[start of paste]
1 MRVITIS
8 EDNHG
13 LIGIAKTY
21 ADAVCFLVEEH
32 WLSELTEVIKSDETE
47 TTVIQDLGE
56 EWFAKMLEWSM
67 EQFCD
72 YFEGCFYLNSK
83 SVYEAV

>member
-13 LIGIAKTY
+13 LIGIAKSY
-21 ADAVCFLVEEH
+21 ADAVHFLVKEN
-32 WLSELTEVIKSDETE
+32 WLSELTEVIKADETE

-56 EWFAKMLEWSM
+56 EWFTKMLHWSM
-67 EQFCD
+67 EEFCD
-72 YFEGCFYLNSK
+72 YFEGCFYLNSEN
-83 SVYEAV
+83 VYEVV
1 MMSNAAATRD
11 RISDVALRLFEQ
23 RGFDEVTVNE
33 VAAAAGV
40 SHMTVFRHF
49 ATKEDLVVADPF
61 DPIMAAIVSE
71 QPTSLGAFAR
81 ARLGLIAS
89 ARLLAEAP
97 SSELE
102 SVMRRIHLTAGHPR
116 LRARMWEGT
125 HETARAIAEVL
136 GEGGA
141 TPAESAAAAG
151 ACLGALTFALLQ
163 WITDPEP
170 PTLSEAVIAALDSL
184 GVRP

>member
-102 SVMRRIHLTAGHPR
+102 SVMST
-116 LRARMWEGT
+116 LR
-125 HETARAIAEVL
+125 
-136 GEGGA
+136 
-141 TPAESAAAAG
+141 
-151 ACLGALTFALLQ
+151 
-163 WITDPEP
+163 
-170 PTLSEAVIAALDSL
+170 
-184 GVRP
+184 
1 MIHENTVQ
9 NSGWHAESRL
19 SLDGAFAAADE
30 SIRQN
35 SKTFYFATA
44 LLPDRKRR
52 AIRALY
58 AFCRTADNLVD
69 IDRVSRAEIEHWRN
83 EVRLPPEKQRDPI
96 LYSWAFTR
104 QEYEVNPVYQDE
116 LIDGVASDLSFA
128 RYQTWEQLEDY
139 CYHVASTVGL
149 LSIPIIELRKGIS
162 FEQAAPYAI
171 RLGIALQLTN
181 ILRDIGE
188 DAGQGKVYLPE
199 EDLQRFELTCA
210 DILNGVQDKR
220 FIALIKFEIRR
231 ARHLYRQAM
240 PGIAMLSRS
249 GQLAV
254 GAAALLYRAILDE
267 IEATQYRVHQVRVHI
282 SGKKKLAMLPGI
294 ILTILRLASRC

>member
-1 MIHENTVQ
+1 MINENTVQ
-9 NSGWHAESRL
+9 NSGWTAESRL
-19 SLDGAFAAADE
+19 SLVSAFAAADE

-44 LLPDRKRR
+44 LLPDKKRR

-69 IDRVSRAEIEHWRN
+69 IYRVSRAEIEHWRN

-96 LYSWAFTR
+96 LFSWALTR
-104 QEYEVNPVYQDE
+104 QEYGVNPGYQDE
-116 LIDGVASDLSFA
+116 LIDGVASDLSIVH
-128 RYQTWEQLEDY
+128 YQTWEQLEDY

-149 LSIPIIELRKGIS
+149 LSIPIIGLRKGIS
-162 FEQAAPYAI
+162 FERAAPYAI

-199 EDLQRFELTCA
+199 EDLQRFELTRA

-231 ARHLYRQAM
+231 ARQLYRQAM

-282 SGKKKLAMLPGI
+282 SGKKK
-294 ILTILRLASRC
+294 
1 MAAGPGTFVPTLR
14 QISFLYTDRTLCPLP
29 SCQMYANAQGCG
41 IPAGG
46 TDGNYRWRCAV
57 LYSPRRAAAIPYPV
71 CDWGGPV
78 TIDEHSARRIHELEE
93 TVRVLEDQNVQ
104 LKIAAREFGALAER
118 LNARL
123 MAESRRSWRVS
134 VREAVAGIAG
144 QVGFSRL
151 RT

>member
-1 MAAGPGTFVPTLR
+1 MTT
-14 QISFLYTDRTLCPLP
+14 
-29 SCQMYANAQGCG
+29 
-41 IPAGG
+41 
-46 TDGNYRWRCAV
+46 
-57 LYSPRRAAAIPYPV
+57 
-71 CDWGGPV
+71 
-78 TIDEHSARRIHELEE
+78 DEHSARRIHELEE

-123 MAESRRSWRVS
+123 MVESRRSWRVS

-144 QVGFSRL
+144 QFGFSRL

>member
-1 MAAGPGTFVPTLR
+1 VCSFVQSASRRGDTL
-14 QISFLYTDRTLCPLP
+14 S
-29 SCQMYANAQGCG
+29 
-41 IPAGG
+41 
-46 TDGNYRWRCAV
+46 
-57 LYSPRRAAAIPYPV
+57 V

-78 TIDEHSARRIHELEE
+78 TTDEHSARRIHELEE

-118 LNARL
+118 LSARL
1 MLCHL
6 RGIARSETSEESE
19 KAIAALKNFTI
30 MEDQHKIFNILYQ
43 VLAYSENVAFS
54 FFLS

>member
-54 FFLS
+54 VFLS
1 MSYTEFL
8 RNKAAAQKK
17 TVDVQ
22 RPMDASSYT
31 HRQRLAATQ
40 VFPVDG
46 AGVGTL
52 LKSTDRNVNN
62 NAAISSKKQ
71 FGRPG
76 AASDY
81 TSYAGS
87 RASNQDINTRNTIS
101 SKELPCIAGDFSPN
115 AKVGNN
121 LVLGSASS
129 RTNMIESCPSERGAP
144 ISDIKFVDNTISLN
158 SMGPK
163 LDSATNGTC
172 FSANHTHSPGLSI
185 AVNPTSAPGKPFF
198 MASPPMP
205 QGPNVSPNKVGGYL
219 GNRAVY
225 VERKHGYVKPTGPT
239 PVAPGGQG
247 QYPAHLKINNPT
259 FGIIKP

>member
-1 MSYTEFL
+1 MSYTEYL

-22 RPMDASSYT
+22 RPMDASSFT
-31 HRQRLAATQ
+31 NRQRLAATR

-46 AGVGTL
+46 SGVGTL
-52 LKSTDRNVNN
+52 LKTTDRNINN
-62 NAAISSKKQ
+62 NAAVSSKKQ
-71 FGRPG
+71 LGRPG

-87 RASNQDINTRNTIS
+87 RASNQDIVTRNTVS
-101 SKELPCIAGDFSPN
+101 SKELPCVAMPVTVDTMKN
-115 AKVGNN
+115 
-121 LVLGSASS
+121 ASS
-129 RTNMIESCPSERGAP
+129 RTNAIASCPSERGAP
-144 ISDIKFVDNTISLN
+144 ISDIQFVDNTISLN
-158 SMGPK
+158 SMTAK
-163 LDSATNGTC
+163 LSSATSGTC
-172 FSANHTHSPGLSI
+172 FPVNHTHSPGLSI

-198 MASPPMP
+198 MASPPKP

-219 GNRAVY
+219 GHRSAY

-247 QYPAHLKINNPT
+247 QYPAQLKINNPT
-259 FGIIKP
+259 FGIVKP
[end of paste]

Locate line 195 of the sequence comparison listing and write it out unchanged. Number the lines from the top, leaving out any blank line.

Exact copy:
52 LKSTDRNVNN